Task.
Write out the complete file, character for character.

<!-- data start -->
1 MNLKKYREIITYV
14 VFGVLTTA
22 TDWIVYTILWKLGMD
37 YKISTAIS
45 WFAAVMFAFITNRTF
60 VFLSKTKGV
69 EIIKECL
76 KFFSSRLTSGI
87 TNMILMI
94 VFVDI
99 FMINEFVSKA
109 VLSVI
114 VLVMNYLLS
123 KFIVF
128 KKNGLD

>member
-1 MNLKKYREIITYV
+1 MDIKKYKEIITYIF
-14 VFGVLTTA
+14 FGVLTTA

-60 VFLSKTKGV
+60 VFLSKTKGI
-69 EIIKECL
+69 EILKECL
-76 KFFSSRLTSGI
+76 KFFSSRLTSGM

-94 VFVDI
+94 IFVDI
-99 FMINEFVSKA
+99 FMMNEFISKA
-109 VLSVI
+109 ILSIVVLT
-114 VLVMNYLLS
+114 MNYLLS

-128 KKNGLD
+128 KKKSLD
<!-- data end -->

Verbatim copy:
1 MNLKKYREIITYV
14 VFGVLTTA
22 TDWIVYTILWKLGMD
37 YKISTAIS
45 WFAAVMFAFITNRTF
60 VFLSKTKGV
69 EIIKECL
76 KFFSSRLTSGI
87 TNMILMI
94 VFVDI
99 FMINEFVSKA
109 VLSVI
114 VLVMNYLLS
123 KFIVF
128 KKNGLD

>member
-1 MNLKKYREIITYV
+1 MDIKKYKEIITYIF
-14 VFGVLTTA
+14 FGVLTTA

-60 VFLSKTKGV
+60 VFLSKTKGI
-69 EIIKECL
+69 EILKECL
-76 KFFSSRLTSGI
+76 KFFSSRLTSGM

-94 VFVDI
+94 IFVDI
-99 FMINEFVSKA
+99 FMMNEFISKA
-109 VLSVI
+109 ILSIVVLT
-114 VLVMNYLLS
+114 MNYLLS

-128 KKNGLD
+128 KKKSLD